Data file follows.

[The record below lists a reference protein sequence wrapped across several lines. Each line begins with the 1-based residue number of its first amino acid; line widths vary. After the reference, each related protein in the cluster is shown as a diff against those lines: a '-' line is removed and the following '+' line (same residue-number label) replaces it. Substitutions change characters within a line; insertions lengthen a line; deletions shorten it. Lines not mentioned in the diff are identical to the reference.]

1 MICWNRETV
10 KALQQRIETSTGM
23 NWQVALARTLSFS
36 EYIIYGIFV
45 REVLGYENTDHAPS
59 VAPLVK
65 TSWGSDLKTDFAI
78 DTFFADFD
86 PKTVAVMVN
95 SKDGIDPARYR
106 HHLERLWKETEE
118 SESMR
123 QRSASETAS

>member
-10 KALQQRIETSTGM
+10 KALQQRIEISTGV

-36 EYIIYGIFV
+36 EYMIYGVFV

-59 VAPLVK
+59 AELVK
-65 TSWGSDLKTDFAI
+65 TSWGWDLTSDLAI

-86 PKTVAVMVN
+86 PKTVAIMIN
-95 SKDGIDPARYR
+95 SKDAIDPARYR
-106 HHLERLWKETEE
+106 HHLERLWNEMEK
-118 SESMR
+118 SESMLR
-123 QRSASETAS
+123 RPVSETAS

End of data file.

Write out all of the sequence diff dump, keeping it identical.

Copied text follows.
[The record below lists a reference protein sequence wrapped across several lines. Each line begins with the 1-based residue number of its first amino acid; line widths vary. After the reference, each related protein in the cluster is shown as a diff against those lines: a '-' line is removed and the following '+' line (same residue-number label) replaces it. Substitutions change characters within a line; insertions lengthen a line; deletions shorten it. Lines not mentioned in the diff are identical to the reference.]

1 MICWNRETV
10 KALQQRIETSTGM
23 NWQVALARTLSFS
36 EYIIYGIFV
45 REVLGYENTDHAPS
59 VAPLVK
65 TSWGSDLKTDFAI
78 DTFFADFD
86 PKTVAVMVN
95 SKDGIDPARYR
106 HHLERLWKETEE
118 SESMR
123 QRSASETAS

>member
-10 KALQQRIETSTGM
+10 KALQQRIEISTGV

-36 EYIIYGIFV
+36 EYMIYGVFV

-59 VAPLVK
+59 AELVK
-65 TSWGSDLKTDFAI
+65 TSWGWDLTSDLAI

-86 PKTVAVMVN
+86 PKTVAIMIN
-95 SKDGIDPARYR
+95 SKDAIDPARYR
-106 HHLERLWKETEE
+106 HHLERLWNEMEK
-118 SESMR
+118 SESMLR
-123 QRSASETAS
+123 RPVSETAS